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Author: Dr Ben Tallon, Dermatologist/Dermatopathologist, Tauranga, New Zealand, 2012.
Scanning power view of lichen planus shows a lichenoid reaction pattern (Figure 1) characterised by the combination of degeneration of the basal layer of the epidermis and a band like lymphocytic infiltrate obscuring the dermoepidermal junction. There is irregular epidermal hyperplasia forming a characteristic saw-tooth appearance with wedge-shaped hypergranulosis (Figures 1 and 2). The basal layer of the epidermis exhibits vacuolar degeneration with typically prominent necrosis of individual keratinocytes (Figure 3). The inflammatory infiltrate is chiefly lymphocytic and forms a dense band in the superficial dermis (Figure 4).
On direct immunofluorescence in lichen planus, shaggy linear basement membrane and colloid body staining can be seen with fibrinogen.
Lichenoid keratosis: The histologic findings of lichenoid keratosis (also called lichen planus-like keratosis) are largely not discriminatory, with distinction relying on the clinical setting. The presence of parakeratosis and an infiltrate containing increased numbers of eosinophils and neutrophils may distinguish this lesion from typical lichen planus. While an increased number of Langerhans cells are seen in lichen planus, an absolute number is not able to discriminate between these entities.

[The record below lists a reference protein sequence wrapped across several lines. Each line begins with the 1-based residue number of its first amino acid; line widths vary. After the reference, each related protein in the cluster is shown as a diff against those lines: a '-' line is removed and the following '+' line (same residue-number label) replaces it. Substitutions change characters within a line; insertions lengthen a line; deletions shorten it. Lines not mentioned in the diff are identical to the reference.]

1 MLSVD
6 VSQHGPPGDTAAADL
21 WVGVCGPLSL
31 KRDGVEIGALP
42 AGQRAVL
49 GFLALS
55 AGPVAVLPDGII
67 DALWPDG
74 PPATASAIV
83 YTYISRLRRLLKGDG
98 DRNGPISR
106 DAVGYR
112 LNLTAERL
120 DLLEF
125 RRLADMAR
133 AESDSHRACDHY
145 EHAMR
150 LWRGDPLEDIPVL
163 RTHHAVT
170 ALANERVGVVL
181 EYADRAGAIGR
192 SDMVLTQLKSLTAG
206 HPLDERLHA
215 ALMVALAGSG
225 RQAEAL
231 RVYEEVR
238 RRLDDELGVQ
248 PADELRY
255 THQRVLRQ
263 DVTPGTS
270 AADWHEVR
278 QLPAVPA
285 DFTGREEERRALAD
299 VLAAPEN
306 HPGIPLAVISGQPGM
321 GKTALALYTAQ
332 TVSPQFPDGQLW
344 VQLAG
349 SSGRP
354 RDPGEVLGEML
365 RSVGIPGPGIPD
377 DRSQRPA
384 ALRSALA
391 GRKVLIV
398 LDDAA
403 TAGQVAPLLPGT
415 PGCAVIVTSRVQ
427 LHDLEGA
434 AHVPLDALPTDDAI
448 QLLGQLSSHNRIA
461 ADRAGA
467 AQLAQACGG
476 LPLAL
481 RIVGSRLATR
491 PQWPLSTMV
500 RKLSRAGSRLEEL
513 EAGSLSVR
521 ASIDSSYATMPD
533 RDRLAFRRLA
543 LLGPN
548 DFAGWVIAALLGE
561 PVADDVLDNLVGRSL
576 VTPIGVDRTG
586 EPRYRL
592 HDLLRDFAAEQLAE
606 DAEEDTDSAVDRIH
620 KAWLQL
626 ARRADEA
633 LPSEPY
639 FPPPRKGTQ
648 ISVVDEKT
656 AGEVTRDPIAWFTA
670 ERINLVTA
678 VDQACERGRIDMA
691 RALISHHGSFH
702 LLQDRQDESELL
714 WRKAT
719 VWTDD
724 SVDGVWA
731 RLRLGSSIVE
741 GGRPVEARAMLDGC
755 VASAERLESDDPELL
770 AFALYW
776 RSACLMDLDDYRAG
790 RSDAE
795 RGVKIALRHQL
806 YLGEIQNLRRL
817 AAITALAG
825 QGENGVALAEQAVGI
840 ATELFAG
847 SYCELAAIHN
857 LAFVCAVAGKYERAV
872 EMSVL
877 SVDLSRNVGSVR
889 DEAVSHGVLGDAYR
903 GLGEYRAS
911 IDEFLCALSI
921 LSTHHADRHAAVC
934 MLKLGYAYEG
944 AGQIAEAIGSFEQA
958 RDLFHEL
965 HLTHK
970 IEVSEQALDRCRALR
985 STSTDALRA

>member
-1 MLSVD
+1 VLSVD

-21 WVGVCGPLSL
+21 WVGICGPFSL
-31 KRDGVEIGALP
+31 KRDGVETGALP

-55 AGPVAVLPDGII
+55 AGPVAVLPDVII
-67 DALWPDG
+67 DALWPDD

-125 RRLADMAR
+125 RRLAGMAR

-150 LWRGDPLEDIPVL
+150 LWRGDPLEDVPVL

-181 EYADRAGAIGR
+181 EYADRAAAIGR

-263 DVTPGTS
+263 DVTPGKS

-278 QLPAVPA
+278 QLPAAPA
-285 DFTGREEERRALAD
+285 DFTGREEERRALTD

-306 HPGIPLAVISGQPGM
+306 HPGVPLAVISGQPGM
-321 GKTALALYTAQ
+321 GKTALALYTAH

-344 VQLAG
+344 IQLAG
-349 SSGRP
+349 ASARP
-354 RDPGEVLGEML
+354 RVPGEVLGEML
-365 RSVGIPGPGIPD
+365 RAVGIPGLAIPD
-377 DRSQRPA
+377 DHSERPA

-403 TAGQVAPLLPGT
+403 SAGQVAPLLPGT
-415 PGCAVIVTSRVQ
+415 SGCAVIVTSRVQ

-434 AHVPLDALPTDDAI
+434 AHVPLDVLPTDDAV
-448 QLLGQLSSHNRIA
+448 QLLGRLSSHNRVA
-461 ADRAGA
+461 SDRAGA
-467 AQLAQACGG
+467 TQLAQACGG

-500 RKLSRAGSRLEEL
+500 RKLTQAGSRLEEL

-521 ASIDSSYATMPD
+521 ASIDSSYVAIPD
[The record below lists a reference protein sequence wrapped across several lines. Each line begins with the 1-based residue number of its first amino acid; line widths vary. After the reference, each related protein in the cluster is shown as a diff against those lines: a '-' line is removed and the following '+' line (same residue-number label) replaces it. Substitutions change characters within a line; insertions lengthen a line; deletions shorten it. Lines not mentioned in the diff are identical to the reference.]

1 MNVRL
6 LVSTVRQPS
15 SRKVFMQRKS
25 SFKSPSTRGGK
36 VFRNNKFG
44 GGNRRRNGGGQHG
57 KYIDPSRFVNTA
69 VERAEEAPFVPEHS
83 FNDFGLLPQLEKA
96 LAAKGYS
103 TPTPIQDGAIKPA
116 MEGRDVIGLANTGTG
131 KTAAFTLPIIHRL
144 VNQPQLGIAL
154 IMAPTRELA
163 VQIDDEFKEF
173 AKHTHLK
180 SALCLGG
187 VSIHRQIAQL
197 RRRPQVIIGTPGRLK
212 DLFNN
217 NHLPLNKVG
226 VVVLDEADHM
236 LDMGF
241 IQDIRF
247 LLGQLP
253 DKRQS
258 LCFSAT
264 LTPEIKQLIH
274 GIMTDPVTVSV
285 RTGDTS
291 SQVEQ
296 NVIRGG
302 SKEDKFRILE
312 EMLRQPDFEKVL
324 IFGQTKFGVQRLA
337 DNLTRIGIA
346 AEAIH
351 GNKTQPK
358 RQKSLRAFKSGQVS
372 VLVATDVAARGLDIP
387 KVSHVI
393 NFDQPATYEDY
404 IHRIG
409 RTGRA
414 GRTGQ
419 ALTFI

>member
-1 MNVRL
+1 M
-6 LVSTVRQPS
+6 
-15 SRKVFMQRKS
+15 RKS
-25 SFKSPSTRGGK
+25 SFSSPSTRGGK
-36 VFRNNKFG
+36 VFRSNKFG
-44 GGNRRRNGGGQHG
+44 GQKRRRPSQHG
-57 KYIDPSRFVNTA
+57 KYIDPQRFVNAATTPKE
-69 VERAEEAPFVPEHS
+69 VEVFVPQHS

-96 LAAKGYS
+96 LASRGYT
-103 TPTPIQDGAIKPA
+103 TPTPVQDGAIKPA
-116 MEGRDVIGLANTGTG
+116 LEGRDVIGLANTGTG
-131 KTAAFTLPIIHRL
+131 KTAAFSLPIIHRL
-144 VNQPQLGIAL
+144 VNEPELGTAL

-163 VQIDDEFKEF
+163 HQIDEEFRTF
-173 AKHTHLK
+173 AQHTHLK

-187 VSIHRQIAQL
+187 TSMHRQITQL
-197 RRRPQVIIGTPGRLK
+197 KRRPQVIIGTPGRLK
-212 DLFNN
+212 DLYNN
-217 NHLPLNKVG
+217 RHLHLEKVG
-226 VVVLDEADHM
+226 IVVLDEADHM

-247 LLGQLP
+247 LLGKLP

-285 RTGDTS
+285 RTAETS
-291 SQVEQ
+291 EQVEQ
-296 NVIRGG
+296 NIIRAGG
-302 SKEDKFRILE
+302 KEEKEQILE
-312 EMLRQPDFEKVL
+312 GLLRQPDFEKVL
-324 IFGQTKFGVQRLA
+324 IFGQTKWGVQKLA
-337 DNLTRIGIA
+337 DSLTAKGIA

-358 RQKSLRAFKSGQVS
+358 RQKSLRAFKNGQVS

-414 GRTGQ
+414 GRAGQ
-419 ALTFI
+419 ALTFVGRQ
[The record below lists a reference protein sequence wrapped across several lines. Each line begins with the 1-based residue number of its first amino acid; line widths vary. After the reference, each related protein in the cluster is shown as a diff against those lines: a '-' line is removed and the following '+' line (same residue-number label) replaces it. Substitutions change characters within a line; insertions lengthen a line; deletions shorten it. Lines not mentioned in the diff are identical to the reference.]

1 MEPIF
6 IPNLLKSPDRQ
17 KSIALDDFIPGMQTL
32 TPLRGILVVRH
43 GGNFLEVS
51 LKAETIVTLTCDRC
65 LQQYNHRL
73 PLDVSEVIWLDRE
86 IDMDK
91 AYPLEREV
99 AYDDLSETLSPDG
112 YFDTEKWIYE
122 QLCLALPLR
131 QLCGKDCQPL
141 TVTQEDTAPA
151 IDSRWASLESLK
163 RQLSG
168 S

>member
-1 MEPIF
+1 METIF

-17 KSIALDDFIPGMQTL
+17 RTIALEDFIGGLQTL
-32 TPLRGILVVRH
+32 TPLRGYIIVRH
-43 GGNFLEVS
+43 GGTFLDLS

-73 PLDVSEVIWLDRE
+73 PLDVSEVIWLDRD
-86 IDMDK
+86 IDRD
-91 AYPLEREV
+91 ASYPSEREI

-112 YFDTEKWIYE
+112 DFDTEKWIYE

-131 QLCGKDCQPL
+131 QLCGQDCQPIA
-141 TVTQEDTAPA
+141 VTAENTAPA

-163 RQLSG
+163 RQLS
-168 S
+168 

Keratosis lichenoides chronica: In addition to also containing numerous necrotic keratinocytes the epidermis of keratosis lichenoides chronical shows parakeratosis containing neutrophils. Clinical correlation is essential.
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